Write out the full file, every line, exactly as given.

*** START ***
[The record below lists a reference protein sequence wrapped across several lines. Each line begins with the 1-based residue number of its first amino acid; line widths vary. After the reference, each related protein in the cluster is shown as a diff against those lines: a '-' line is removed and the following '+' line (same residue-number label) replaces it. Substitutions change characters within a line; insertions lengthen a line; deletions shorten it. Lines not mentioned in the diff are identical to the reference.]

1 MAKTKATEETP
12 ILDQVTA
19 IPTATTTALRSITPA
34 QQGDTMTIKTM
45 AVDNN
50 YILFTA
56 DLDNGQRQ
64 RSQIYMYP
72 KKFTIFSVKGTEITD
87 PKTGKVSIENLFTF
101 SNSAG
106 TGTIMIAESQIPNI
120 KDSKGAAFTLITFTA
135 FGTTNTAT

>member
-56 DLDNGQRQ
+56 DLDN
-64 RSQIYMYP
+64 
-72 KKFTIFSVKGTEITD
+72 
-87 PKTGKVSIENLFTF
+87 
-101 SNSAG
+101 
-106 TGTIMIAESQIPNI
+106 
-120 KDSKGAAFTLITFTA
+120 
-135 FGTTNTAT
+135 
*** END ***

[The record below lists a reference protein sequence wrapped across several lines. Each line begins with the 1-based residue number of its first amino acid; line widths vary. After the reference, each related protein in the cluster is shown as a diff against those lines: a '-' line is removed and the following '+' line (same residue-number label) replaces it. Substitutions change characters within a line; insertions lengthen a line; deletions shorten it. Lines not mentioned in the diff are identical to the reference.]

1 MAKTKATEETP
12 ILDQVTA
19 IPTATTTALRSITPA
34 QQGDTMTIKTM
45 AVDNN
50 YILFTA
56 DLDNGQRQ
64 RSQIYMYP
72 KKFTIFSVKGTEITD
87 PKTGKVSIENLFTF
101 SNSAG
106 TGTIMIAESQIPNI
120 KDSKGAAFTLITFTA
135 FGTTNTAT

>member
-56 DLDNGQRQ
+56 DLDN
-64 RSQIYMYP
+64 
-72 KKFTIFSVKGTEITD
+72 
-87 PKTGKVSIENLFTF
+87 
-101 SNSAG
+101 
-106 TGTIMIAESQIPNI
+106 
-120 KDSKGAAFTLITFTA
+120 
-135 FGTTNTAT
+135 